Snarls – Burst

On their debut album, the Colombia, Ohio based quartet, Snarls shows us a snapshot in the life of a modern day twenty-something. Filled with honest reflections on love, mental health and the pressures and expectations they have for the future. The charming, heart-on-your sleeve approach to songwriting has once again proven to be effective. Burst is flavored with alt rock, indie-pop and emo, topped with lots of glitter as Chlo White (vocals/guitar), Riley Hall(bass/vocals) and siblings Mick and Max Martinez (guitar and drums, respectively) show us their technical skill and dazzling presence in this 10 track collection.

The opener “Walk in the Woods” introduces us to their style of bright and glamorous riffs, like rays of sunshine seeping through a canopy of trees. The guitars paint a calm and somber scenery. White’s vocals carry a heavy burden as she sings the hook “I can’t quit you baby / No matter how hard I try”.

“Marbles” features distorted riffs and an air of frustration with every uttered word. White’s overdubbed vocals slowly builds in a crescendo of desperation, ending the chorus with a gut-wrenching howl. “Twenty” stands out in its simplicity while effectively conveying its theme of disappointment. The slow tempo and dangling guitars support the vocals in confusion and regret with the line “Chase my tail and dreams like a fucking freak”.

“Hair” is surprisingly, the only time that Snarls bare their teeth. The vocals are delivered in a more scornful approach, every line strikes like a bitter accusation. Minor arpeggios drip down and bleed through like poison on every word. The band channels their inner punk with: “You can’t tell me to do” while maintaining their signature glitter with: “Hey boy, stop messing with my hair”. “Better Off” is by far the track with the heaviest subject. It goes through the struggle wanting something that’s beyond reach, looking for love but finding nothing and not knowing where to start: “If I’m a goner, if I’m a loner / I can’t be the first one, first lover to wonder”.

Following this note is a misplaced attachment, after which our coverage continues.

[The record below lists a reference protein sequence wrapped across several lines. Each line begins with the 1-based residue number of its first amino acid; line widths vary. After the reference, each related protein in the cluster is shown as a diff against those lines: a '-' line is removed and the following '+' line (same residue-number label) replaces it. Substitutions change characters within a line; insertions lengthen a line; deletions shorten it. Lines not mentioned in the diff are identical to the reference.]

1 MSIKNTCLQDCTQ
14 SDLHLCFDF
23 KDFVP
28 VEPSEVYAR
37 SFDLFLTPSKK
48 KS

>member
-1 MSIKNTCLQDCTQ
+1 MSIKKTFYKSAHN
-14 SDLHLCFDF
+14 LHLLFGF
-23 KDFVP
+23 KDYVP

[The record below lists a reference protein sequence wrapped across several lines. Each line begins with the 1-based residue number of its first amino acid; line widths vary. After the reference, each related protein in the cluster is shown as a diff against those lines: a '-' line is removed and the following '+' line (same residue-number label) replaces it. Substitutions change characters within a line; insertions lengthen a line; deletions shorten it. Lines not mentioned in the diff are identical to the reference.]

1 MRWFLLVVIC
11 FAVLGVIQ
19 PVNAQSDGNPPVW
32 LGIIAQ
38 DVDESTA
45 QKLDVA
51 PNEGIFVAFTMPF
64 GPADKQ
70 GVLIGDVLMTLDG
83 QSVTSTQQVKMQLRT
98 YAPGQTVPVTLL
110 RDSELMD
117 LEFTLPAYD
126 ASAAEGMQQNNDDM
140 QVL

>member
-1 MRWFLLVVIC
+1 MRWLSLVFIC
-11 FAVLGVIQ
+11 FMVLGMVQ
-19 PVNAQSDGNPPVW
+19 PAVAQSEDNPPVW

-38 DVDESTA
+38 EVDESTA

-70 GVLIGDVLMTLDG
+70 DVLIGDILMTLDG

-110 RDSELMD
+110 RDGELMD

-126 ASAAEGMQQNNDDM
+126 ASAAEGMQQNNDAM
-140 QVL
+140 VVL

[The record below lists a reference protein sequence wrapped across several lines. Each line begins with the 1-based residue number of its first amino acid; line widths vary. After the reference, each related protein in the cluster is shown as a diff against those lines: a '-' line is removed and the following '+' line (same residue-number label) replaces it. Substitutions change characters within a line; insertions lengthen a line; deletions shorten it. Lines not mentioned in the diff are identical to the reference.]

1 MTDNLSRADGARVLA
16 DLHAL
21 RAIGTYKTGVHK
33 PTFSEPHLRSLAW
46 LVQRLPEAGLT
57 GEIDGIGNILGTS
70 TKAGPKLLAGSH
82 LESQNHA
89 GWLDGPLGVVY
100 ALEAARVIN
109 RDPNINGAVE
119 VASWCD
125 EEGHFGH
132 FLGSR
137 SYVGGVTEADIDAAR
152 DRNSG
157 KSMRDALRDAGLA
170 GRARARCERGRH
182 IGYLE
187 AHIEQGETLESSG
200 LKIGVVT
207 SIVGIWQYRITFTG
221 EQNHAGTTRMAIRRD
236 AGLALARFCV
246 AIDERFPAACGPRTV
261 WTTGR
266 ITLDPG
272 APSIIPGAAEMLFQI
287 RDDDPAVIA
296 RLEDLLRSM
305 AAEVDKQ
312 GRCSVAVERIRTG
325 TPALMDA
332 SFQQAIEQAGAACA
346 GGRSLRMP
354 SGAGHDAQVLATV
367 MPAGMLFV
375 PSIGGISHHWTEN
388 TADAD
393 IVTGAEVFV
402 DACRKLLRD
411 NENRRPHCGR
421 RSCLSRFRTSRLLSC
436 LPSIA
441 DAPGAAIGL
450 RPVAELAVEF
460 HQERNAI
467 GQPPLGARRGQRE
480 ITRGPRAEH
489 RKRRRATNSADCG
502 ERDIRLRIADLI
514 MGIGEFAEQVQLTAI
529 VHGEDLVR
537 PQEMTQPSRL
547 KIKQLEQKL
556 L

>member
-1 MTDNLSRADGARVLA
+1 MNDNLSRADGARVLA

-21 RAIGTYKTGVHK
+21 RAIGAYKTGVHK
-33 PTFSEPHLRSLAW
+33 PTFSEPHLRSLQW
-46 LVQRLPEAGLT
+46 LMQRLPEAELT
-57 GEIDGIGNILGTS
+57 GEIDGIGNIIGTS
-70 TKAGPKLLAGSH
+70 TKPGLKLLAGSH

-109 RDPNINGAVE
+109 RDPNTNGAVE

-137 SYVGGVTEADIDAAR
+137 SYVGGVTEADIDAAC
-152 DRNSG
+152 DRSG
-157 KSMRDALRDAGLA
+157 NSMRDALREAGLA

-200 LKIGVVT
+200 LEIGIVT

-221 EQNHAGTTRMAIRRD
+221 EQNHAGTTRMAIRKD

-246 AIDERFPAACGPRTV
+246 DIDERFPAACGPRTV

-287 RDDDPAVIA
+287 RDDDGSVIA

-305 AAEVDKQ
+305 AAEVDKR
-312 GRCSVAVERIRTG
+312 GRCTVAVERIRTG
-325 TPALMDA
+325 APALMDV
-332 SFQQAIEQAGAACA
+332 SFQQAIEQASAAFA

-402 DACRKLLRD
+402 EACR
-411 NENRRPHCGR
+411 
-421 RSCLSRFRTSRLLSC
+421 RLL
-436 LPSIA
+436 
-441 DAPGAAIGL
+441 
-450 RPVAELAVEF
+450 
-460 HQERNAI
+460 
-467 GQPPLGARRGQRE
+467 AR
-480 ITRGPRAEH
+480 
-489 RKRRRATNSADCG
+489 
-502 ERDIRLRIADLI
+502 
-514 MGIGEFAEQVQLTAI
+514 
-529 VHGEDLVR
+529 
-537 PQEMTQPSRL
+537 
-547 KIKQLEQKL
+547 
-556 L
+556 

“Falling” starts with a light and airy intro, embellished by a soothing chorus of angelic voices. A stark contrast to the rest of the track, full of erratic starts and stops with a background of shoe-gaze noise. It evokes the feeling of hesitation and instability, suggesting a struggle with mental health.

The closing song “Burst” erupts with a bang in its opening line: “When I die may I burst with a crack of thunder and a lot of glitter”, depicting the imagery in the album cover. Much as I would like to see someone explode into glitter, I would not wish for this to be the fate of the band. In the end, it asks if anyone would care if they fade away to inexistence (the answer is yes – they count me in). 

Snarls’ debut album is surprisingly well-mixed and refined for a band that’s starting out fresh. Burst is a promising start and each hook is a piece of stardust that’s sure to get stuck in your head for days.

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